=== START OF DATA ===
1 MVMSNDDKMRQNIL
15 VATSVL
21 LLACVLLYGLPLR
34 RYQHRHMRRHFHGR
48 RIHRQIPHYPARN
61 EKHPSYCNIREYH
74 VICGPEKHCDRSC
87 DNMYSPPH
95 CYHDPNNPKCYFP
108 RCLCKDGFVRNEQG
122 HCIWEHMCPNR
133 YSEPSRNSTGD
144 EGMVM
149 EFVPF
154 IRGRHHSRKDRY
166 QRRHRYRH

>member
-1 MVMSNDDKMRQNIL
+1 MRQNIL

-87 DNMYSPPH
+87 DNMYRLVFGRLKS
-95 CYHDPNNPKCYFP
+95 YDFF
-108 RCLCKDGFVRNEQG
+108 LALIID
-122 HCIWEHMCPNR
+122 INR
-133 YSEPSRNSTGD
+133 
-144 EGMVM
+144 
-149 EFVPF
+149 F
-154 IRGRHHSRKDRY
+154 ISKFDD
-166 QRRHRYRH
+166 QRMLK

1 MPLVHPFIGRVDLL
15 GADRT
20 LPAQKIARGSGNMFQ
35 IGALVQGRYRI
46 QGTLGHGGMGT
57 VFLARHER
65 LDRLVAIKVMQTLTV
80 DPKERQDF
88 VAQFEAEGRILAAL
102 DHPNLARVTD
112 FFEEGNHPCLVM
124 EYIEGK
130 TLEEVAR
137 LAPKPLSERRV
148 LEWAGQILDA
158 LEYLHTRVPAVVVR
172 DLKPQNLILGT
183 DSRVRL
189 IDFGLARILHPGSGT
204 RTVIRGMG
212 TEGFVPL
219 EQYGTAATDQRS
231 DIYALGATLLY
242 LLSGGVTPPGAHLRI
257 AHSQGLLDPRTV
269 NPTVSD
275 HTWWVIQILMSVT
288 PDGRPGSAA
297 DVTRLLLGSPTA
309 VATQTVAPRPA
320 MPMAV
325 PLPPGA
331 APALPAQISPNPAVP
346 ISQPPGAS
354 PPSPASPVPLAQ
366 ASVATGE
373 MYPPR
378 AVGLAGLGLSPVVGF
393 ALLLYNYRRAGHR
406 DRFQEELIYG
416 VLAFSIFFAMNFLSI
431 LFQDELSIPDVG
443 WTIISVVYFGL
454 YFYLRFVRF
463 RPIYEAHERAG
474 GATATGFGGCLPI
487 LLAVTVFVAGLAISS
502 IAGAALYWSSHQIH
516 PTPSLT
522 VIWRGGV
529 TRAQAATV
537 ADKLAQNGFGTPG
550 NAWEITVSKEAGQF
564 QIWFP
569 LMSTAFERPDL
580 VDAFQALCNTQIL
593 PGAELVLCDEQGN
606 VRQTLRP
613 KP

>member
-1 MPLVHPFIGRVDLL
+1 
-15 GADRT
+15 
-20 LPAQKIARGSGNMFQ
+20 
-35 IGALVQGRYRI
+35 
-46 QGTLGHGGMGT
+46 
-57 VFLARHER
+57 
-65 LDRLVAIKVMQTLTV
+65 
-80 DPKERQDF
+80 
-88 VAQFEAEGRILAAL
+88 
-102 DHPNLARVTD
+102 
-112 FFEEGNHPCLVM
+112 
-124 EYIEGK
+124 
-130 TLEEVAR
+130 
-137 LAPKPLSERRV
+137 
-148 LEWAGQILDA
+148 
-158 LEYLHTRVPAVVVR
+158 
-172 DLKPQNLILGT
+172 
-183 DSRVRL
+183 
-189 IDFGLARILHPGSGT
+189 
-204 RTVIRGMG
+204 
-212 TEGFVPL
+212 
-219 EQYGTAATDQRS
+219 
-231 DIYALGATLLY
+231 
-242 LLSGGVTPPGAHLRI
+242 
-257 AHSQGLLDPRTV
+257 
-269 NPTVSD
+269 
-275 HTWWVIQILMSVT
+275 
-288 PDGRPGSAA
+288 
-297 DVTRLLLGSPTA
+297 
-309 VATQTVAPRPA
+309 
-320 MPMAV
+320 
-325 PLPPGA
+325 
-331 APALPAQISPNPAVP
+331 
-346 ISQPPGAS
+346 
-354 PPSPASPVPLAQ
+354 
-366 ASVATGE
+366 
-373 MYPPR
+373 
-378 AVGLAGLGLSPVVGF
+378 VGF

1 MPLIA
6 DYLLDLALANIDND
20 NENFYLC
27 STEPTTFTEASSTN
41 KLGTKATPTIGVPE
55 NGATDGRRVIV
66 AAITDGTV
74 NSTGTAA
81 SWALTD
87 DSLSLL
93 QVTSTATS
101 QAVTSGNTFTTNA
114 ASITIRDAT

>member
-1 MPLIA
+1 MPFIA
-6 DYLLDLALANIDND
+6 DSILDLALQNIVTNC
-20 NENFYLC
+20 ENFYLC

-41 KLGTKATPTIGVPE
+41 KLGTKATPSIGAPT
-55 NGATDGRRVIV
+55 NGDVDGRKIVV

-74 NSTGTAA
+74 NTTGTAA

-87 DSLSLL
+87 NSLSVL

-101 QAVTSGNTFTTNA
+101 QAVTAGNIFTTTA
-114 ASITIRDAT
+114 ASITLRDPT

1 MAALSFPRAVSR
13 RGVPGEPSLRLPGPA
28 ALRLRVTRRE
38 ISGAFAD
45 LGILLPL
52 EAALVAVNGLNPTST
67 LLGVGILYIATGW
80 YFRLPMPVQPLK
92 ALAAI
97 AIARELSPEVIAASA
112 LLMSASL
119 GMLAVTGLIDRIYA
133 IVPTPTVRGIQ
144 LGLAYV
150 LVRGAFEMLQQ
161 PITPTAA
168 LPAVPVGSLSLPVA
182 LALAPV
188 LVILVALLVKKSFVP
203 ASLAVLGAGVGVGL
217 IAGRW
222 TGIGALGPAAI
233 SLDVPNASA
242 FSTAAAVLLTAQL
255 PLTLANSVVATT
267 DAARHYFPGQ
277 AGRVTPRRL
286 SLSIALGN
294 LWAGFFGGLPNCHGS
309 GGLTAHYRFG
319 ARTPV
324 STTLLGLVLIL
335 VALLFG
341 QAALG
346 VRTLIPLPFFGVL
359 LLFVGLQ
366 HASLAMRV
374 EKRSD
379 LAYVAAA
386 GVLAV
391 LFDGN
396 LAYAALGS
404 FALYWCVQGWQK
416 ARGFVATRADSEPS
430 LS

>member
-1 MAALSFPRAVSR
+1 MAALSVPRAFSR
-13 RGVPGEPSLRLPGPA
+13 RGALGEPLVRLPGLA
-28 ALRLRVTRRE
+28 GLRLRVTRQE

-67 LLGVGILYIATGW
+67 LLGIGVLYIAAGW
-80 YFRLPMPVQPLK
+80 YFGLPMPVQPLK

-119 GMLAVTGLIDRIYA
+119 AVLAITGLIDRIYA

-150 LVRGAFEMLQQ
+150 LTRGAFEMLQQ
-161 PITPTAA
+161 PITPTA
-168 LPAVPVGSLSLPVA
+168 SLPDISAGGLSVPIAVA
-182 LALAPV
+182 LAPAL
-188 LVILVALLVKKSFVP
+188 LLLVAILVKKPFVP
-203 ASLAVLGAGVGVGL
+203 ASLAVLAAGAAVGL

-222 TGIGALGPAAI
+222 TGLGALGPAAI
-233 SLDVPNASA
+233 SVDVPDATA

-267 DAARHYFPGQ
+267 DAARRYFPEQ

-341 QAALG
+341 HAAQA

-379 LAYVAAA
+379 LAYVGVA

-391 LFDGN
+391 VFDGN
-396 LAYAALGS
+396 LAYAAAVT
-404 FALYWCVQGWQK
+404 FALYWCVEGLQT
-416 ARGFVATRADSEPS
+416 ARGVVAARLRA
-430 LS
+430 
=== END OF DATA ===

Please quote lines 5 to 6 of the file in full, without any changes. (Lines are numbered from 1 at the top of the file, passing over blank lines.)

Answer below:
48 RIHRQIPHYPARN
61 EKHPSYCNIREYH